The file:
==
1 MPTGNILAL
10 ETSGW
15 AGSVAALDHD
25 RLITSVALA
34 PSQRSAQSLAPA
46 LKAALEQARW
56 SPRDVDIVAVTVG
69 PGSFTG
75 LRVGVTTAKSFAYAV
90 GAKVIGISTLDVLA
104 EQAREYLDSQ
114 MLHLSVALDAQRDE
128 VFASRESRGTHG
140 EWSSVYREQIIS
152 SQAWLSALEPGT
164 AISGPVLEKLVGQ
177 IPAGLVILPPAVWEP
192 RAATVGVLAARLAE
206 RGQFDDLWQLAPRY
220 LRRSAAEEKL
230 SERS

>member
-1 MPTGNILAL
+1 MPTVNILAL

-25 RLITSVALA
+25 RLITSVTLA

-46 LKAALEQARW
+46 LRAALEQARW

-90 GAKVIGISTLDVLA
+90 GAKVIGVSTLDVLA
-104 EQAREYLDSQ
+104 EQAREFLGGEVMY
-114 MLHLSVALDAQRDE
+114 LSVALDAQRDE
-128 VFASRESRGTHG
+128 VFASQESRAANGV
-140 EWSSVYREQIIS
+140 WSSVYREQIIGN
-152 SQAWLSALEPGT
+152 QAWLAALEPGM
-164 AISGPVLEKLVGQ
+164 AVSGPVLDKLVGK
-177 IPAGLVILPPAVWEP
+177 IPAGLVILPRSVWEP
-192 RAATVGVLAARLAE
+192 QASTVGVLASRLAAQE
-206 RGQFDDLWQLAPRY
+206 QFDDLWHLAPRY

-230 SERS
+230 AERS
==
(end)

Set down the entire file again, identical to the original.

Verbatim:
1 MPTGNILAL
10 ETSGW
15 AGSVAALDHD
25 RLITSVALA
34 PSQRSAQSLAPA
46 LKAALEQARW
56 SPRDVDIVAVTVG
69 PGSFTG
75 LRVGVTTAKSFAYAV
90 GAKVIGISTLDVLA
104 EQAREYLDSQ
114 MLHLSVALDAQRDE
128 VFASRESRGTHG
140 EWSSVYREQIIS
152 SQAWLSALEPGT
164 AISGPVLEKLVGQ
177 IPAGLVILPPAVWEP
192 RAATVGVLAARLAE
206 RGQFDDLWQLAPRY
220 LRRSAAEEKL
230 SERS

>member
-1 MPTGNILAL
+1 MPTVNILAL

-25 RLITSVALA
+25 RLITSVTLA

-46 LKAALEQARW
+46 LRAALEQARW

-90 GAKVIGISTLDVLA
+90 GAKVIGVSTLDVLA
-104 EQAREYLDSQ
+104 EQAREFLGGEVMY
-114 MLHLSVALDAQRDE
+114 LSVALDAQRDE
-128 VFASRESRGTHG
+128 VFASQESRAANGV
-140 EWSSVYREQIIS
+140 WSSVYREQIIGN
-152 SQAWLSALEPGT
+152 QAWLAALEPGM
-164 AISGPVLEKLVGQ
+164 AVSGPVLDKLVGK
-177 IPAGLVILPPAVWEP
+177 IPAGLVILPRSVWEP
-192 RAATVGVLAARLAE
+192 QASTVGVLASRLAAQE
-206 RGQFDDLWQLAPRY
+206 QFDDLWHLAPRY

-230 SERS
+230 AERS